In a fourth aspect, the invention features a method of affixing a peptide acceptor to an RNA molecule by chemically ligating the RNA molecule to the peptide acceptor.
In one embodiment of this aspect, the peptide acceptor is joined to a psoralen moiety and crosslinked to the RNA molecule via the psoralen moiety. The psoralen moiety may be attached to either the 5′ or 3′ end of a linker molecule which is itself attached to the peptide acceptor, or the psoralen moiety may be located at an internal position of the linker molecule. According to this technique, the peptide acceptor is crosslinked to the RNA molecule using UV irradiation. In further embodiments of this particular aspect, the psoralen is attached to the peptide acceptor through a C6 alkyl chain and/or the RNA molecule contains a stop codon positioned proximal to its 3′ end. Preferably, the linker is between 25 and 40 nucleotide units in length. In addition, prior to crosslinking the peptide acceptor to the RNA molecule, the RNA may be hybridized to a linker that further includes a photocleavable moiety. The hybridized RNA may then be immobilized to a solid support through the photocleavable moiety. Preferably, the photocleavable moiety is biotin.
In another embodiment of the fourth aspect of the invention, the RNA molecule is functionalized and is attached to a peptide that has been suitably modified to permit chemical bond formation between the peptide acceptor and the RNA molecule. Preferably, the RNA molecule is functionalized through IO4 − oxidation. The peptide acceptor may be functionalized by attaching a molecule to the peptide acceptor chosen from the group consisting of amines, hydrazines, (thio)hydrazides, and (thio)semicarbazones.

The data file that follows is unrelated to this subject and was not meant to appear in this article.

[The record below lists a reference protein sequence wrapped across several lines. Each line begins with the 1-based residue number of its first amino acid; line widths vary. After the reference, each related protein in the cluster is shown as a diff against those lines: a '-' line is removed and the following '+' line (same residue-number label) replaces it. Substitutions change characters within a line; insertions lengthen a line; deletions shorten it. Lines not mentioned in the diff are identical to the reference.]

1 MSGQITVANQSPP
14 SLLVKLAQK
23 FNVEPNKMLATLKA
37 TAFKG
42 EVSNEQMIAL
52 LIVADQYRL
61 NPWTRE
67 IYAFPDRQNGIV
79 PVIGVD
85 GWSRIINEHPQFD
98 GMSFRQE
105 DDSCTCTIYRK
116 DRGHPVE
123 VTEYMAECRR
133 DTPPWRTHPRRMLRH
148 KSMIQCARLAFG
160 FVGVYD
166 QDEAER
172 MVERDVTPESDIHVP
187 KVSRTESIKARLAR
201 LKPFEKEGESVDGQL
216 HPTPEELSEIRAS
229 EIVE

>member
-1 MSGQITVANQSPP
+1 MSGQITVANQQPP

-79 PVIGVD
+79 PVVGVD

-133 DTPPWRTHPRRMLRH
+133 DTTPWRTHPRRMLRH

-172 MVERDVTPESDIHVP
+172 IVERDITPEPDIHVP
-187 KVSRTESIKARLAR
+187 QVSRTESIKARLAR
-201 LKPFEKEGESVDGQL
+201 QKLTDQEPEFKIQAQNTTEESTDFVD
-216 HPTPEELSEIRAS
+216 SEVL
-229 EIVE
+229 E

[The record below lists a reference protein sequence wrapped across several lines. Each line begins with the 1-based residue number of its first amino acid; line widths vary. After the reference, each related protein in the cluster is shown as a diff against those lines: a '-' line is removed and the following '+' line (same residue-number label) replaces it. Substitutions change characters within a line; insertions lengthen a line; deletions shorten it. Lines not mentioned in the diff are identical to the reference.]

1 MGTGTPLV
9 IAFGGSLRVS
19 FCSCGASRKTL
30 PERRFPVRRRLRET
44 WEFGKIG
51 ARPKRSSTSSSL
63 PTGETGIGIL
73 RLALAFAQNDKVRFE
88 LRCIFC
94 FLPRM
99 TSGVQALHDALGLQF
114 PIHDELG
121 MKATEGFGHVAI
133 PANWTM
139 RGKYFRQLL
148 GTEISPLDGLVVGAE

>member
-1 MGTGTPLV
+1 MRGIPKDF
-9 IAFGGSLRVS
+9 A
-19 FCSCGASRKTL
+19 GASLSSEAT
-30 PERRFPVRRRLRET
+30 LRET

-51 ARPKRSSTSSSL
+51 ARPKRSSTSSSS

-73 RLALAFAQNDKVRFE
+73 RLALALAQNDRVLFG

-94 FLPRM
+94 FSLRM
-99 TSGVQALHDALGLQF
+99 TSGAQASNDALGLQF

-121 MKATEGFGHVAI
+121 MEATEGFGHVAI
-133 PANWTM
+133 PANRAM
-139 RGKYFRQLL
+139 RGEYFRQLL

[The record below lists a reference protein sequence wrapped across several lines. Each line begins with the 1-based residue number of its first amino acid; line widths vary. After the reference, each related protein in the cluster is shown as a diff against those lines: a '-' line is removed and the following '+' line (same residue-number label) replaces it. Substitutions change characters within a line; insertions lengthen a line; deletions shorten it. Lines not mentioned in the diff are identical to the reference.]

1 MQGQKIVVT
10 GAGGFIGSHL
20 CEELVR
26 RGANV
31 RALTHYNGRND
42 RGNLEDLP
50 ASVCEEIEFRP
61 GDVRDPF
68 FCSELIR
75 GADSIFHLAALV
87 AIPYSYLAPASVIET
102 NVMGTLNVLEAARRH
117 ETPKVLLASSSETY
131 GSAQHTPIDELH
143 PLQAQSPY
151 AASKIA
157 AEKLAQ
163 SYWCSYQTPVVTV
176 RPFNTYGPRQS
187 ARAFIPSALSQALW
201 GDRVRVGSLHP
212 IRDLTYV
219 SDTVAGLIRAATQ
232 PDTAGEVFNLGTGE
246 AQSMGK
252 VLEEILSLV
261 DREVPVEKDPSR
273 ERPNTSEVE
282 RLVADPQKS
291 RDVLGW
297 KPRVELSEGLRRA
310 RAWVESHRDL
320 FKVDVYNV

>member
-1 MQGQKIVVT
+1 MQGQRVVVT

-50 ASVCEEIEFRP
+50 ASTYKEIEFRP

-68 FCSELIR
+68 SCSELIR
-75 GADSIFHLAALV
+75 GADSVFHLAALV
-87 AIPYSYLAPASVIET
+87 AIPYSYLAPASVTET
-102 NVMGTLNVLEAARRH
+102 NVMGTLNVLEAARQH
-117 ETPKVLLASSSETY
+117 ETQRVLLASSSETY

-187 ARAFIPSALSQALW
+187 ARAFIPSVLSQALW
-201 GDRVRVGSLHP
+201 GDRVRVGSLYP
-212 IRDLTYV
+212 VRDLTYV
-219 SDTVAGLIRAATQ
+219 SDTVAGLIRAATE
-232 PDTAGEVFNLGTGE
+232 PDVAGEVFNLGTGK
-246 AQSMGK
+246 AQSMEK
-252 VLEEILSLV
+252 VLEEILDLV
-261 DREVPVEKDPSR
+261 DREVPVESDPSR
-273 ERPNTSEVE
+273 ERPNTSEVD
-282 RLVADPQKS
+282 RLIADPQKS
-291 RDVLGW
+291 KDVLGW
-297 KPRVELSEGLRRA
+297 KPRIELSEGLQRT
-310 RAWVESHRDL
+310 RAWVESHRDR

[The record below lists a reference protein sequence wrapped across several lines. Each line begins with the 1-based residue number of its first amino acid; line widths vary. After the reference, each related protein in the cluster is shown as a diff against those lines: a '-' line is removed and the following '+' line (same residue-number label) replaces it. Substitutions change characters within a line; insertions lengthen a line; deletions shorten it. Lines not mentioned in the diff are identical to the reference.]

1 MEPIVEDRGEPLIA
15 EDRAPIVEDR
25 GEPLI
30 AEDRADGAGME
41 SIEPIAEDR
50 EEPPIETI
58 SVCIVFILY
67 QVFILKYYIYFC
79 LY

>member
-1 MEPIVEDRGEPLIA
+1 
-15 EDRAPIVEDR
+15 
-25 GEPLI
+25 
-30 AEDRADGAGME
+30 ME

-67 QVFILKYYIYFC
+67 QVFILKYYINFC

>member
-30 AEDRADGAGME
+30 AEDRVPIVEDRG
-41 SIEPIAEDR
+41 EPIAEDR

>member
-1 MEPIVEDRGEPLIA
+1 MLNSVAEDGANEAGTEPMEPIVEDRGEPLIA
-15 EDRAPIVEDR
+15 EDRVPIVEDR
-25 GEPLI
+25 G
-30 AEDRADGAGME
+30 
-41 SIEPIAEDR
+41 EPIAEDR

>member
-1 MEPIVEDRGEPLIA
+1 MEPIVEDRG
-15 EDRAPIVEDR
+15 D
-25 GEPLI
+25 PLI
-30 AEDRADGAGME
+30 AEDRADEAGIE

In yet another embodiment of the fourth aspect of the invention, the chemical ligation is carried out in the absence of an external template. Alternatively, the chemical ligation reaction can be carried out in the presence of an external template. This second method involves aligning the RNA molecule and the linker portion of a peptide acceptor using a template, so that the 5′ end of the template hybridizes to the linker portion of the peptide acceptor and the 3′ end of the template hybridizes to the RNA molecule. The chemical ligation of an RNA molecule to a peptide acceptor can also be carried out in the absence of an external template by hybridizing the linker molecule itself, which is covalently bonded to the peptide acceptor, to the RNA molecule. This hybridization brings the peptide acceptor and RNA molecule into close proximity for ligation. Preferably, the functional group is at the 5′ end of the linker region of the peptide acceptor, or is flanked by a hybridization domain on one side and the peptide acceptor on the other side.
In a further embodiment of the fourth aspect of the invention, the chemical ligation of the peptide acceptor to the RNA molecule involves attaching a functional group to the RNA molecule through reductive amination of the RNA, followed by modification of the peptide acceptor to react with the RNA molecule. The two molecules are then joined through formation of a covalent bond. Preferably, the functional group attached to the RNA molecule is a thiol, maleimide, or amine.
In a fifth aspect, the invention features a method for attaching a peptide acceptor to an RNA molecule through a non-covalent bond. In one embodiment, the attachment is achieved by covalently bonding a peptide nucleic acid (PNA) to the peptide acceptor and non-covalently bonding the peptide acceptor to the RNA molecule through the PNA. In this embodiment, the RNA molecule may contain a stop codon.
In yet other aspects, the invention features RNA molecules chemically or non-covalently ligated to peptide acceptors as well as the nucleic acid-protein fusions generated by transcription and translation (and, if desired, reverse transcription and/or amplification) of these RNA molecules. In one embodiment, the peptide acceptor is ligated at the 3′ end of the RNA molecule.